January has been a good year for organizing budgets in the USA. The White House has planned the fiscal year, taking into consideration all priorities that have been set at the end of 2014. NASA is an important tool to evolution of mankind, so the sum that has been destined for it is $18.5 billion only for space agency. From this particular amount, there are about 30 million dollars allocated for Europa, Jupiter’s moon that has big chances to develop alien life, taking into consideration all the planets and their moons from the entire solar system. Because the budget wasn’t set for such a mission of NASA until now, the potential journey to Europa was just a plan and a dream to the researchers, but now they can pack their best suits to enter the new realm. NASA officials wrote about it in a summary of the proposed budget.
“For the first time, the budget supports the formulation and development of a Europa Mission, allowing NASA to begin project formulation, Phase A.”
Taking into consideration that the fiscal year in the US begins in the 1st day of October, it is not a certainty that this project will actually get in the 2016 fiscal years. Also, the Congress must approve the final plan that the White House has proposed, so a few more steps have to be made. A good example in this case is the Europa mission that was planned for the 2015 fiscal year and for which President Barack Obama has allocated $15 million, but after measuring the possibilities and the aspects of it more, the Congress changes the number into 100. Yes, $100 million for the Europa mission, as compared to $15 million. So NASA should keep it positive this year too.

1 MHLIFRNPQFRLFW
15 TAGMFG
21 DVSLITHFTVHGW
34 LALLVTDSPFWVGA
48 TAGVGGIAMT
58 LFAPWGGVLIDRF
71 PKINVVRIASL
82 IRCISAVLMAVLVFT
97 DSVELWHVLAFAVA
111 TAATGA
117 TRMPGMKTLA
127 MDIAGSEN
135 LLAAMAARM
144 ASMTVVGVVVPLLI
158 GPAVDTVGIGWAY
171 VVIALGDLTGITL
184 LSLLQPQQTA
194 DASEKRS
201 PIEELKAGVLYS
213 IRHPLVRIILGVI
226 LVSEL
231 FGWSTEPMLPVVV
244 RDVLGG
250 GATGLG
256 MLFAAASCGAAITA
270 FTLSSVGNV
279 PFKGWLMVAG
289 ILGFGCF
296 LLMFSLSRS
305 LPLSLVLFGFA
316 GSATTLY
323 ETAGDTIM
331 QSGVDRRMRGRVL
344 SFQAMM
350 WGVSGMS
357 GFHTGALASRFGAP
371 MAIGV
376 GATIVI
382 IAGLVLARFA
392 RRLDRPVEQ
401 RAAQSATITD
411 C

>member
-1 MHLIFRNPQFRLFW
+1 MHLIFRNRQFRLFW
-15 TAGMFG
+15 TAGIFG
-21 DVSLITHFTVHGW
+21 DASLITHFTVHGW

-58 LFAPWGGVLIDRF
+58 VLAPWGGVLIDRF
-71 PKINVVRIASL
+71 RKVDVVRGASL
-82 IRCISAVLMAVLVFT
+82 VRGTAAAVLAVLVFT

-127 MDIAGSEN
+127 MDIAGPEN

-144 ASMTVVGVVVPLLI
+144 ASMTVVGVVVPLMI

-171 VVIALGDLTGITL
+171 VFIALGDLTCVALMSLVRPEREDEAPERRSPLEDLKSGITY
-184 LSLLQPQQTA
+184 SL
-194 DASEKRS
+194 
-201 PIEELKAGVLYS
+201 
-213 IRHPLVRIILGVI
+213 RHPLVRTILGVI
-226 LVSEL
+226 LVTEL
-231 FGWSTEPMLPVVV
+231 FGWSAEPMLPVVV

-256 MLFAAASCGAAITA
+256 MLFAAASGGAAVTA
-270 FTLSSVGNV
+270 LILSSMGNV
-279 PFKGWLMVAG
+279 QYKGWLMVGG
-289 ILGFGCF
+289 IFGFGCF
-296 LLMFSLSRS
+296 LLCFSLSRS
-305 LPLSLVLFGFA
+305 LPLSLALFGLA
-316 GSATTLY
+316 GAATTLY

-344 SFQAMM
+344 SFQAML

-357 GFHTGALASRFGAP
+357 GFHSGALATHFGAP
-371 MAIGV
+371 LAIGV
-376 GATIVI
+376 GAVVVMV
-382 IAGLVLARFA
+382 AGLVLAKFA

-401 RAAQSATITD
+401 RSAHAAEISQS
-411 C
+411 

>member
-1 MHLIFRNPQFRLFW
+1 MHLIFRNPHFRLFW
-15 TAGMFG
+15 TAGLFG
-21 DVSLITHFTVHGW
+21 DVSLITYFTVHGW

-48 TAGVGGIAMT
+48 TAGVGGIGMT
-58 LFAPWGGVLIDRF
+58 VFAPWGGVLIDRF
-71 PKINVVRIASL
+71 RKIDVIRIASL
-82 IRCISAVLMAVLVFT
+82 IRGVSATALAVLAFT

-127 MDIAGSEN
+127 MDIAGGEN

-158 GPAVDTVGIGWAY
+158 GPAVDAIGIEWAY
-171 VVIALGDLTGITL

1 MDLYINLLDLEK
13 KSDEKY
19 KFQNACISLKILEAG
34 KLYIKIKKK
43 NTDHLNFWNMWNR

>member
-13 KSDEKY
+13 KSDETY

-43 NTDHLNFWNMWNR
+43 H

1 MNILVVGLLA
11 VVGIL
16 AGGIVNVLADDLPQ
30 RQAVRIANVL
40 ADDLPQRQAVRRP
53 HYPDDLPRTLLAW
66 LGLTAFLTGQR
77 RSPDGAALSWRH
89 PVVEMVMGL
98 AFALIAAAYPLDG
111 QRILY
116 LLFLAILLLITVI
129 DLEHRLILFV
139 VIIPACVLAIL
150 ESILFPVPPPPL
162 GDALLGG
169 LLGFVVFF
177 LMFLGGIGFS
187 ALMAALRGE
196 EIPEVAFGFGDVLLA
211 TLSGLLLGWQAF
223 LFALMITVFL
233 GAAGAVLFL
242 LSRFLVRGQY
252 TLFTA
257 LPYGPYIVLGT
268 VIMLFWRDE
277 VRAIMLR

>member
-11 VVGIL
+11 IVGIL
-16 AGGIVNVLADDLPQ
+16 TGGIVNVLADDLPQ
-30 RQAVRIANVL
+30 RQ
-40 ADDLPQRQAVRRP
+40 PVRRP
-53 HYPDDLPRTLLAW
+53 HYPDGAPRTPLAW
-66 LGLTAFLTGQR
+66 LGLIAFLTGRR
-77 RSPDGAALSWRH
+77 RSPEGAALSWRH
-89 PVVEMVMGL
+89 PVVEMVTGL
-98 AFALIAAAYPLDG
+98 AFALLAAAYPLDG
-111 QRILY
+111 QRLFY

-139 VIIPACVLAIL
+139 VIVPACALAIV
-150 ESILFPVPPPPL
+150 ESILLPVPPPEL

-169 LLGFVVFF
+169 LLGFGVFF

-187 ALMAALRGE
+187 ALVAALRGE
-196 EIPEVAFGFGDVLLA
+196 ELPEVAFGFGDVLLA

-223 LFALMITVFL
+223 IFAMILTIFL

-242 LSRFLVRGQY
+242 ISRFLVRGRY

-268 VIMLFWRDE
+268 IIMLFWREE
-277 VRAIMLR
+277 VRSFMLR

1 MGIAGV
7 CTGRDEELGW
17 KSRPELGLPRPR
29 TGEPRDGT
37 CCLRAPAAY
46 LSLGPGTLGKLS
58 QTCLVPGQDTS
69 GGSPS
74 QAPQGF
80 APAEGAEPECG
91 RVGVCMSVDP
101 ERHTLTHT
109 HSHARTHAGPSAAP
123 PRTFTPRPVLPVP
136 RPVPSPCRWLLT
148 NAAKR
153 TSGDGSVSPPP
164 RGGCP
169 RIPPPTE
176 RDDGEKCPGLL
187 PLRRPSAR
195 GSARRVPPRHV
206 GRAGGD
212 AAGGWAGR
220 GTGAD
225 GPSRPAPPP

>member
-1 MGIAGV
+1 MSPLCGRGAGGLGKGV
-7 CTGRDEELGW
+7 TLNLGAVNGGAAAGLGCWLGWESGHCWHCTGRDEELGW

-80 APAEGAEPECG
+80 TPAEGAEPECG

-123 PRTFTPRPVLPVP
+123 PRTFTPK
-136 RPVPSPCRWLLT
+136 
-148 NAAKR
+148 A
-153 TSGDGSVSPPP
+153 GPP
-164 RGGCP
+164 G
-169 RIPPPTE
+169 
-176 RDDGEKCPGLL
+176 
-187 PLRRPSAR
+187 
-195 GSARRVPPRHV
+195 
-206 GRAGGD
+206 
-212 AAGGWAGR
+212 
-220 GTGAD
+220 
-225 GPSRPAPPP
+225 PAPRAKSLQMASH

The plan sounds like this: a concept machine developed by NASA engineers and scientists, named Europa Clipper, will visit Jupiter and make 45 flybys of the 3.100 kilometres-wide Europa, in 3.5 years. The Clipper’s task is to study the ocean of liquid water that Euopra has, even if it is hidden deep inside beneath an icy shell.
David Senske of NASA’s Jet Propulsion Laboratory in Pasadena, California, Europa Clipper pre-project deputy project scientist believes that
“Sounding the ice shell would be key. We have a preconceived notion of what a lander looks like,” Senske told Space.com in December at the annual fall meeting of the American Geophysical Union in San Francisco. “What we find may not support our preconceived notion.”
Image Source: Keck Observatory